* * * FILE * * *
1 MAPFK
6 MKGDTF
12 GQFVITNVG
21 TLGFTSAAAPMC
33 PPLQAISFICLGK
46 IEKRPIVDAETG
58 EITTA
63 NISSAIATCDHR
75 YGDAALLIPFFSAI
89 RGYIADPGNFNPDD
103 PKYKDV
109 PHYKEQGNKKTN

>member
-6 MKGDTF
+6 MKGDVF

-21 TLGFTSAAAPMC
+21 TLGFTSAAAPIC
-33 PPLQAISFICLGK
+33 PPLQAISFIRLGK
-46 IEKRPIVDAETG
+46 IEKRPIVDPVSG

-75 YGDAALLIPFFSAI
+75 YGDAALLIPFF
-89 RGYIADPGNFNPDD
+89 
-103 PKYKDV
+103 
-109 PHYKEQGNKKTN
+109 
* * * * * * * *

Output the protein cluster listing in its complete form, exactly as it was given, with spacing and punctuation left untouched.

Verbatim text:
1 MAPFK
6 MKGDTF
12 GQFVITNVG
21 TLGFTSAAAPMC
33 PPLQAISFICLGK
46 IEKRPIVDAETG
58 EITTA
63 NISSAIATCDHR
75 YGDAALLIPFFSAI
89 RGYIADPGNFNPDD
103 PKYKDV
109 PHYKEQGNKKTN

>member
-6 MKGDTF
+6 MKGDVF

-21 TLGFTSAAAPMC
+21 TLGFTSAAAPIC
-33 PPLQAISFICLGK
+33 PPLQAISFIRLGK
-46 IEKRPIVDAETG
+46 IEKRPIVDPVSG

-75 YGDAALLIPFFSAI
+75 YGDAALLIPFF
-89 RGYIADPGNFNPDD
+89 
-103 PKYKDV
+103 
-109 PHYKEQGNKKTN
+109 